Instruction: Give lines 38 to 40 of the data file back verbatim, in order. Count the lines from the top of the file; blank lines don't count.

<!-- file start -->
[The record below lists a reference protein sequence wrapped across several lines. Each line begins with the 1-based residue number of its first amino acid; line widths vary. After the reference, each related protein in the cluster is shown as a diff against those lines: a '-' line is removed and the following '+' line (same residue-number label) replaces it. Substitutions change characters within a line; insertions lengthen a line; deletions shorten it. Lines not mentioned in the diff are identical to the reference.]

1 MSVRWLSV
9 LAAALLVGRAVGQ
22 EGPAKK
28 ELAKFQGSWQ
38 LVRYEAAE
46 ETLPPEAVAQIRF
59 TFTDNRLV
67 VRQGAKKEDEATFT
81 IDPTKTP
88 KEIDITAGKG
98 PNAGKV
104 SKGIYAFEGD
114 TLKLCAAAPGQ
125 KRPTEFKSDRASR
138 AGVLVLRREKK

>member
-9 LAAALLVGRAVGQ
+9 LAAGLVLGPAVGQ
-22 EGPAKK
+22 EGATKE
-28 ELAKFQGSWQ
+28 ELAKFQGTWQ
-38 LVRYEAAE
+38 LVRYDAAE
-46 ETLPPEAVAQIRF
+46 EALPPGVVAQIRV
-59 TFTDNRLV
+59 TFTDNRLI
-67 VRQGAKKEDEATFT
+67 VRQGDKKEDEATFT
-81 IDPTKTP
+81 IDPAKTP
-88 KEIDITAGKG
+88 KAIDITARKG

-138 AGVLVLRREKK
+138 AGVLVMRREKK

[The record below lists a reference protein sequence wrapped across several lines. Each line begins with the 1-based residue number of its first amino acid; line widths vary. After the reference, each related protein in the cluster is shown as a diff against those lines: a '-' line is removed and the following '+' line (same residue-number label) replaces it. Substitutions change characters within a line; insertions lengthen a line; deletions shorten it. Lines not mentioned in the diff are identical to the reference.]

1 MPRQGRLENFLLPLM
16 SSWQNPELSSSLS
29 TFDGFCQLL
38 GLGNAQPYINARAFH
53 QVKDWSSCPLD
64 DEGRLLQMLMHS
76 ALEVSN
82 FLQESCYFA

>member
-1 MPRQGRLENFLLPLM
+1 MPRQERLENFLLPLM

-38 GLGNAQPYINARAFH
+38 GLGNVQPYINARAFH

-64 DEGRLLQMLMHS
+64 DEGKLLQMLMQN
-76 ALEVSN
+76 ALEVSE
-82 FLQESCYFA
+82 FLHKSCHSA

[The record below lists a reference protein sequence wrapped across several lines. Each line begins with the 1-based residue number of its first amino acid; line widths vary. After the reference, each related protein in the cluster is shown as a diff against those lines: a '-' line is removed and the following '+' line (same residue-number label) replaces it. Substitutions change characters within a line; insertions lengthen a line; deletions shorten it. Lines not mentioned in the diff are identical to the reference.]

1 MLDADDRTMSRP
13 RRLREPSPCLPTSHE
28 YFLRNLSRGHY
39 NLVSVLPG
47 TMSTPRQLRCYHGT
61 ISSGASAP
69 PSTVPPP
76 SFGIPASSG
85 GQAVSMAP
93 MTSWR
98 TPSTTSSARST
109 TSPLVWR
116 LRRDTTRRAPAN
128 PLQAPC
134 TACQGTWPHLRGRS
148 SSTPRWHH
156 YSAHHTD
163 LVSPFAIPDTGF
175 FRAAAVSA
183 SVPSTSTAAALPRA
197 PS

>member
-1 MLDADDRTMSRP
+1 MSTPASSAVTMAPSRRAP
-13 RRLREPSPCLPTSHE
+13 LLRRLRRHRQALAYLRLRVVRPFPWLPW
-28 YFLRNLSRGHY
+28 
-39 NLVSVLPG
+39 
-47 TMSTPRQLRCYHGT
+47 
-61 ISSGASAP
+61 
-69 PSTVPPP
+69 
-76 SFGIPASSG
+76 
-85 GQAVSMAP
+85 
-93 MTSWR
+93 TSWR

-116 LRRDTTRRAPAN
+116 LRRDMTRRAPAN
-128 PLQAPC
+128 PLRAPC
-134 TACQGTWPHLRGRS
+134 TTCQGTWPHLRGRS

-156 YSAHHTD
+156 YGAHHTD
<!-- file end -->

[The record below lists a reference protein sequence wrapped across several lines. Each line begins with the 1-based residue number of its first amino acid; line widths vary. After the reference, each related protein in the cluster is shown as a diff against those lines: a '-' line is removed and the following '+' line (same residue-number label) replaces it. Substitutions change characters within a line; insertions lengthen a line; deletions shorten it. Lines not mentioned in the diff are identical to the reference.]

1 MPRQGRLENFLLPLM
16 SSWQNPELSSSLS